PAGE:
STEVE INSKEEP, HOST:
A federal court says the United States Census count may go on. The judge blocked a Trump administration effort to stop the counting in the census that determines your congressional representation, federal funding for the place where you live and a lot more. There is a lot of power in those numbers. And the judge gave the Census Bureau until October 31 - a month longer than the administration wanted. NPR's Hansi Lo Wang covers all things census related and is in New York. Hansi, good morning.
HANSI LO WANG, BYLINE: Hi, Steve.
INSKEEP: What, at least according to the court, did the Trump administration do wrong?
WANG: Well, this was a preliminary finding by U.S. District Judge Lucy Koh in Northern California. And based on internal documents that the administration was required to release for this lawsuit, the judges found that the challengers here, led by the National Urban League, that they've shown that they're likely to win in this lawsuit in arguing that the administration - this last-minute decision it made in July and announced in August to shorten the census schedule is likely to lead to an undercount of historically undercounted groups, including people of color and immigrants, and that this decision was made in an arbitrary and capricious way, a misuse of the administration's discretion over conducting the census.
INSKEEP: That's an interesting phrase to hear because I'm recalling there are other lawsuits where the administration has been found to be arbitrary and capricious. I'm thinking of Deferred Action for Childhood Arrivals where the Supreme Court said, yeah, you can change that policy, but you need to give your reasons why and for there to be a process so that it's fair for people to be affected. Apparently the same thing happened here?
WANG: And the same thing is - happened in the lawsuit over - the lawsuits over the now blocked citizenship question that the Trump administration tried to add to the census forms and was blocked by federal courts - permanently blocked by the federal courts because, again, it's a similar issue here - the process that was not followed. There was not a proper process that was followed in making that decision. And that is what the judge here in this case for the census schedule lawsuit is finding here, that it is likely for the challengers will win based on these claims.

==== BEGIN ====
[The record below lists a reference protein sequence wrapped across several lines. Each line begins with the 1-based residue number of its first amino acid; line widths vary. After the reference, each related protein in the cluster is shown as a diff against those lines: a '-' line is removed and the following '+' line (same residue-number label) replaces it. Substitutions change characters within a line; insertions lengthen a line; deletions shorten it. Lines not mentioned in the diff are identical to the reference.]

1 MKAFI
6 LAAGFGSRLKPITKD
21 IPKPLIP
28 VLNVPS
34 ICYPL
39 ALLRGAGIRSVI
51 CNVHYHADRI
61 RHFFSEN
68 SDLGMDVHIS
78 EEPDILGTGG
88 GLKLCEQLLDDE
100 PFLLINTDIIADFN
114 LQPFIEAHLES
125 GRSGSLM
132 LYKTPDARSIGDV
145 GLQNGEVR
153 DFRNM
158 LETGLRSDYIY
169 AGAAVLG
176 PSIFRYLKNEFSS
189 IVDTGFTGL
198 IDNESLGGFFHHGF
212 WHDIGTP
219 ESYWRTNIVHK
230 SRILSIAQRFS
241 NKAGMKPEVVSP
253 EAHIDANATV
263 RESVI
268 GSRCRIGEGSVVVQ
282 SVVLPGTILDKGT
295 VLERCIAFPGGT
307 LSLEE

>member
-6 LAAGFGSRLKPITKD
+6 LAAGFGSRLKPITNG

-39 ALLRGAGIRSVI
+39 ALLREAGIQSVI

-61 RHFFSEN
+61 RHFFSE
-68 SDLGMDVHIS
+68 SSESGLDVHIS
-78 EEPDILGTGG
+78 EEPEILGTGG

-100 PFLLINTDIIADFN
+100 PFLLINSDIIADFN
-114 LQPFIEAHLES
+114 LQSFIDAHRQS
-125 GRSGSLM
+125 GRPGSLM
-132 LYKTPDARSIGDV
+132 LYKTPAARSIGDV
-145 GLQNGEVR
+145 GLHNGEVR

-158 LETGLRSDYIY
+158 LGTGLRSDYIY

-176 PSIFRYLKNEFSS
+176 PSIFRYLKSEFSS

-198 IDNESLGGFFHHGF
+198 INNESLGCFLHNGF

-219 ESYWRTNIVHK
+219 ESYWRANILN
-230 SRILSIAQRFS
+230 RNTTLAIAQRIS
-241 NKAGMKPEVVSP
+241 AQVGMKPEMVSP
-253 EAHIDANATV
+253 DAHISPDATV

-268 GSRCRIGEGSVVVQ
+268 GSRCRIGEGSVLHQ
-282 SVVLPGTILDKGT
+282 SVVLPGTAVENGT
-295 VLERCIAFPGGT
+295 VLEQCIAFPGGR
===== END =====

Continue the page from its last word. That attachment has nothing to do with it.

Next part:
INSKEEP: Does it seem probable - and, of course, we don't know exactly what we can forecast will happen over the next month - but seem probable that more people of color, more historically undercounted groups will be more fully counted in these next few weeks when census counters will continue?
WANG: That is what these challengers are hoping. That's why they brought this request to the judge to order the administration to do an extra month of counting, which means that door knockers have to continue to go out and try to knock on doors of unresponsive households that the administration - Census Bureau has to keep on collecting responses online, over the phone and through the mail. So census advocates, community groups, are going to likely try to keep on pushing a message to encourage folks who have not participated yet to participate, to get counted. Because, right now, the response rates, the self-response rates, in many states are lower than a lot of community groups would want. And the Census Bureau still has a lot of work to do in a number of states.
INSKEEP: Is the administration going to appeal?
WANG: The administration is very likely going to appeal this ruling. And so we're going to - I'm going to watch for the next few days to see exactly what happens to this ruling, whether or not October 31 ends up being the last day of counting because Justice Department attorneys have already said earlier this week that they were getting ready to appeal. And it could be to - all the way to the Supreme Court because the days - the time is running out. And the administration wants to end counting by September 30.
INSKEEP: And, of course, at the moment, the Supreme Court has eight justices on the bench, although Republicans in the Senate are moving to confirm President Trump's choice, which we expect tomorrow, to fill that ninth. Hansi, thank you very much.
WANG: You're welcome, Steve.
INSKEEP: NPR's Hansi Lo Wang.
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